A good brucellosis monitoring program should include an optimal system for routine blood sampling from brucellosis suspected humans and animals and gathering epizootic, epidemiologic and clinical data for each inpidual case.

To understand and control epizootic and epidemic processes caused by brucellosis pathogen, it will be important to identify Brucella spp. antibodies in infected humans and animals and conduct genotyping of Brucella strains circulating in Kazakhstan, as well as to differentiate between field and vaccine strains. Another argument for performing this work will be the fact that there is absolutely no information on what types of Brucella circulate among animals. Human and animal Brucella isolates and their genetic characterization will play an important role in understanding a mechanism by which Brucellae spread, finding sources of the disease, improving brucellosis diagnosing techniques, and eliminating the disease in Kazakhstan.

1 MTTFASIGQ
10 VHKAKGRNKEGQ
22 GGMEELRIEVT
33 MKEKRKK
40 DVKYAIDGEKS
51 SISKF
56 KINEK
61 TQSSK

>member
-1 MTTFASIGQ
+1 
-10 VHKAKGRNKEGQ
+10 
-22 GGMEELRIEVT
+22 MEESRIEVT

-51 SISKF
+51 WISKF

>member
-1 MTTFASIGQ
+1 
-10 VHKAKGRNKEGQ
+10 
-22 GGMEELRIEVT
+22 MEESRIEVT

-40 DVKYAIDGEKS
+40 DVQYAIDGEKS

It will be extremely important to correctly choose immunological methods for testing animals and humans infected with brucellosis. A review of actions taken in Kazakhstan to control the disease shows that common diagnostic techniques are not effective, that is they do not give 100% identification of infected inpiduals. New technologies will be required to improve monitoring system effectiveness. Such new technologies include Immuno-Enzymatic Analysis (IELISA, CELISA) and fluorescent polarization (FPA). These methods are successful now in Canada, Argentina, and South Africa. If the above mentioned methods are combined with the commonly used methods, it will become possible to early diagnose human and animal brucellosis and lay a foundation for an effective brucellosis monitoring system in Kazakhstan.

Project Staffing: